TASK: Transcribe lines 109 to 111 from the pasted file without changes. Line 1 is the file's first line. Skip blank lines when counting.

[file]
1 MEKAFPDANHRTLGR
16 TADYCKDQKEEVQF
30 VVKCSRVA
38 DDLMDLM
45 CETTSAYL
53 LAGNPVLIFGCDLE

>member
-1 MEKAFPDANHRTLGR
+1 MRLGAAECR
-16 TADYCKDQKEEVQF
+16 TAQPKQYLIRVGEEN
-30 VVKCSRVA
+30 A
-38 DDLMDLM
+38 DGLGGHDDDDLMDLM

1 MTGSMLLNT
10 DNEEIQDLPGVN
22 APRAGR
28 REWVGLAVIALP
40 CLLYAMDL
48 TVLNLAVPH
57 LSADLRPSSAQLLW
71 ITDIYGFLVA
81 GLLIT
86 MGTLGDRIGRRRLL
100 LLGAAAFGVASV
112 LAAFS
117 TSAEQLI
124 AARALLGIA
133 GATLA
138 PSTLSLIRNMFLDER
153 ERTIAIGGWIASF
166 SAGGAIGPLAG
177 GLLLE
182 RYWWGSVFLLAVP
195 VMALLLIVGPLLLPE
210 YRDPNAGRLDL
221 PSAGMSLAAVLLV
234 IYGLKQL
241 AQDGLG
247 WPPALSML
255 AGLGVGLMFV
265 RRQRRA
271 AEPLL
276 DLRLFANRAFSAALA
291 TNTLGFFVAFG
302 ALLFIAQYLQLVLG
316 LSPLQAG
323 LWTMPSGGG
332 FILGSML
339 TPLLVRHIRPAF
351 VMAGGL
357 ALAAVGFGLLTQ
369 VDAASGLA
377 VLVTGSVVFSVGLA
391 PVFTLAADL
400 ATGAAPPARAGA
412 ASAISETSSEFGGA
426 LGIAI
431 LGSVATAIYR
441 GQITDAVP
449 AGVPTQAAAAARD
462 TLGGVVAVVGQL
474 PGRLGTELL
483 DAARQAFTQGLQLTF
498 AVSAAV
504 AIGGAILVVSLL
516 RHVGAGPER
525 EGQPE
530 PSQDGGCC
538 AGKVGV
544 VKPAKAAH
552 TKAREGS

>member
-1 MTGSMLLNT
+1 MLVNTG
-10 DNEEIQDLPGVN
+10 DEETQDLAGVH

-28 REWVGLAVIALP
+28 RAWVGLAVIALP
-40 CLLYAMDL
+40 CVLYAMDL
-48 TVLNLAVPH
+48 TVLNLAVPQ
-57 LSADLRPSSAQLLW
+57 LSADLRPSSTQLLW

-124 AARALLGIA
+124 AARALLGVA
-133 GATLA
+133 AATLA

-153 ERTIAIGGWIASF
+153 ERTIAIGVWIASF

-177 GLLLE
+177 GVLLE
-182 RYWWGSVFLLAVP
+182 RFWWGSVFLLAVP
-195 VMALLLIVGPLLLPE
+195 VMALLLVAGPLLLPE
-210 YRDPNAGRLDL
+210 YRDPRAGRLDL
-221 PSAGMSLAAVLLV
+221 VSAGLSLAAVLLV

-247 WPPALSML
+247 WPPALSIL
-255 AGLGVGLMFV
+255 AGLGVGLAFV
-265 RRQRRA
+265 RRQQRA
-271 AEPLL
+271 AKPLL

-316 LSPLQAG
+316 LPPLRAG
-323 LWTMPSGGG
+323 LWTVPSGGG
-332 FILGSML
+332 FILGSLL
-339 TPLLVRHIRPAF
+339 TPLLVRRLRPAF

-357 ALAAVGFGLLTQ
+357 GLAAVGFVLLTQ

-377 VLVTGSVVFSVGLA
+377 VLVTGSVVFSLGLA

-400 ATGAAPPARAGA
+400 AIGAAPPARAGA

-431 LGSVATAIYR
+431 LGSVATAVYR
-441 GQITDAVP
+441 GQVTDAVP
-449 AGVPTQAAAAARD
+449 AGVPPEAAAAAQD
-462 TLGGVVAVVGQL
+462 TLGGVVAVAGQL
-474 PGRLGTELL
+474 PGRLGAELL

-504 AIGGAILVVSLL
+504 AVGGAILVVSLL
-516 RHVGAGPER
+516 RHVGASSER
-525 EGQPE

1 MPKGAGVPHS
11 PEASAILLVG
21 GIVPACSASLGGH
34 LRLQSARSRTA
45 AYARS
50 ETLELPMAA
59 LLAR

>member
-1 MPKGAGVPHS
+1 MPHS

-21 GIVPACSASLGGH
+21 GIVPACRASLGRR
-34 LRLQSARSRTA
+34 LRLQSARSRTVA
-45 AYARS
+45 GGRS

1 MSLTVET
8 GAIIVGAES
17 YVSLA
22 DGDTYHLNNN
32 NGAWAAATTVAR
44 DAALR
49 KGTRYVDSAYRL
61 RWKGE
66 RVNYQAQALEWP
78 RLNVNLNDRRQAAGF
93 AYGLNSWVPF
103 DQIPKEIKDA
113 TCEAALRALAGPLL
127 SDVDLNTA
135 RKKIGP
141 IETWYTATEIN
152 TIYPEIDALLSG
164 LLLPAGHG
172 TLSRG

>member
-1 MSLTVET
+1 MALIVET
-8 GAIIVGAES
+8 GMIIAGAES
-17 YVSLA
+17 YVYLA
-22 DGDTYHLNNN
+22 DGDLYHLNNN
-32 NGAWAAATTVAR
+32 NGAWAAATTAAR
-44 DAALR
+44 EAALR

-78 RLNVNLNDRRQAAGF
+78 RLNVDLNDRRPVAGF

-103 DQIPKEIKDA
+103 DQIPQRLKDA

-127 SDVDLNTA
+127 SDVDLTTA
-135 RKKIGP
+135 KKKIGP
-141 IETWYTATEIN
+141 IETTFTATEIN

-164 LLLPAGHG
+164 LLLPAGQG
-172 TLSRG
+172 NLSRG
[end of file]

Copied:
-271 AEPLL
+271 AKPLL

-316 LSPLQAG